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Archived: The Norfolk Hospice

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All reports

Inspection report

Date of Inspection: 26 January 2012
Date of Publication: 27 February 2012
Inspection Report published 27 February 2012 PDF

People should be treated with respect, involved in discussions about their care and treatment and able to influence how the service is run (outcome 1)

Meeting this standard

We checked that people who use this service

  • Understand the care, treatment and support choices available to them.
  • Can express their views, so far as they are able to do so, and are involved in making decisions about their care, treatment and support.
  • Have their privacy, dignity and independence respected.
  • Have their views and experiences taken into account in the way the service is provided and delivered.

How this check was done

Our judgement

The provider is compliant in this outcome. People who use this day service are at the centre of all the support that is offered.

User experience

On the day of our visit 26 January 2012 it was clear, from discussions with people who use this day service, that they were put at the centre of all the work that took place at this hospice. The picture we were given of how the support was offered was very clear. We were told about how each person was greeted, how time was offered, one to one, what happened if the person was not having a good day and that nothing was too much trouble.

Three people we spoke with told us the support is focused on their interests and needs. “Nothing is too much trouble, not only am I seen as an individual but so is my carer who is just as involved as I am”.

Other evidence

We were told that the people who use the day service at this hospice have very diverse needs. The delivery of the support to meet those needs comes from experienced and qualified staff and volunteers. On certain days of the week the services were more therapeutic with trained staff offering sessions such as physiotherapy and on other days more social support was offered.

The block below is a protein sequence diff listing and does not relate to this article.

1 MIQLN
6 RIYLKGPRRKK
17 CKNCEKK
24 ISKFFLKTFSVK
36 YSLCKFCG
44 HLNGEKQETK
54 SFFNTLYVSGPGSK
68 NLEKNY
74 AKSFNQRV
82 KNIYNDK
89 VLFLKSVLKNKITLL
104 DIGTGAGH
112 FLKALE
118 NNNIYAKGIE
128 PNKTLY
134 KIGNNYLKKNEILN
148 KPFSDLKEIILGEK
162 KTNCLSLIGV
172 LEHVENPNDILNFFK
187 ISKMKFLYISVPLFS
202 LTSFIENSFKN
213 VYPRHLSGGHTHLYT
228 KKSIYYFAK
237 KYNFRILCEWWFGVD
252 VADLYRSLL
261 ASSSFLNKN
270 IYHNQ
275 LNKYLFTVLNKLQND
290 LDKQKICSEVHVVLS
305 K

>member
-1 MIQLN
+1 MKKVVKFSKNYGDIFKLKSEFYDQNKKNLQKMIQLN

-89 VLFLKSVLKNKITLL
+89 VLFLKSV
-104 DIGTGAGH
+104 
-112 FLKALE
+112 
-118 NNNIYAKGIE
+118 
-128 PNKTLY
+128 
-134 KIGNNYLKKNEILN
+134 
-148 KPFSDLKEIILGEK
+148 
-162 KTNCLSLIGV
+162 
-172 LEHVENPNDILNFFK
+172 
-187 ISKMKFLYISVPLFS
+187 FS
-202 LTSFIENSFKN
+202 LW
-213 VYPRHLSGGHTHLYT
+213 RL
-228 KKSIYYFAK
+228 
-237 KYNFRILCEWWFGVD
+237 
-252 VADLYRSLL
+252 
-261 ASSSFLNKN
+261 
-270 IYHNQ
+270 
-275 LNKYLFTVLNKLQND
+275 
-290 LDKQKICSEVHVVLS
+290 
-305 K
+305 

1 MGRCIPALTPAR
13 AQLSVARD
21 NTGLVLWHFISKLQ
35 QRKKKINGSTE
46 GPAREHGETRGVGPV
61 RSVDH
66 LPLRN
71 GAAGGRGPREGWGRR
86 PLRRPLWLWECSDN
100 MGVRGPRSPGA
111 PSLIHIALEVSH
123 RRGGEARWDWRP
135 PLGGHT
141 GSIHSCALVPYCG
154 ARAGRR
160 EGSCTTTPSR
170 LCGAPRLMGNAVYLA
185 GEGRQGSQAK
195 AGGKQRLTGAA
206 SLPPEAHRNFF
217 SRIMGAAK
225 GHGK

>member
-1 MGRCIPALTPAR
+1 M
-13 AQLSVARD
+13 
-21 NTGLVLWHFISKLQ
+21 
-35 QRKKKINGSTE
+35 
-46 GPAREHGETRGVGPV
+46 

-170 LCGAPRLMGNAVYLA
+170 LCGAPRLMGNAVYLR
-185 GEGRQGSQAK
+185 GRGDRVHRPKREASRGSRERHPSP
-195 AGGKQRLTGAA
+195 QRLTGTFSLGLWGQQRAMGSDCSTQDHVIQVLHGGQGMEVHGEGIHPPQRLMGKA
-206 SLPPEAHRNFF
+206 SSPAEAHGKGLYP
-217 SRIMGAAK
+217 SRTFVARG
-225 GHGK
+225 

During our visit we spoke to a person who had just received a therapeutic session and who told us how beneficial they were. On the wall in the corridor there was a vast display of leaflets that would guide people to further services they may require. Within the service there was a family liaison officer who worked with the families to offer support and guide them to other support services that may help them. During this visit a family was having some quiet time with this officer to discuss and work on ways to support them best. During this visit we also spoke with the person standing in for the regular chaplain. The person was heard talking to two people, with reassuring, supportive conversations for the people receiving the support.

In one area of the building we observed an art session taking place where people were enjoying painting with support offered by a volunteer. In the lounge we noted one to one conversations from either trained staff or volunteers. People who had arrived to experience the service for the first time had arrived with their partner/carer. Time was being offered getting all their questions answered. We saw reassuring smiles and relaxed body language.

Just before lunch we noted drinks being offered. A variety of soft drinks along with sherry or gin and tonic was on offer. The midday meal was set up in the dining room with white cloths on the tables with flowers, napkins and glasses. Although the room was fairly small for the people who may have had large wheelchairs to manoeuvre, this did not deter people from enjoying the experience. One carer was spending the day at the hospice to ensure they could have the confidence to leave their loved one. The carer was welcomed and involved in everything, including the meal. Choices of food were offered and people were supported with dietary requirements. One person, we were told, required a gluten free diet so the chef prepared that meal first to ensure no unsuitable ingredients were used. We noted that one person was asked if the meal on the plate was OK or would they prefer something else and one person was offered help to manage their meal.

Although we did not observe the people who use the service in the afternoon we were told about the variety of social activities offered. We were also told about the regular newsletters that were given to all people involved in the service to keep them updated of what is planned for the future. The staff and people who used the service all told us how valuable the carer’s cafe was and how well it was used. Everyone we spoke to told us about the future plans for the new building and the development of the services as a new hospice is built over the next two years.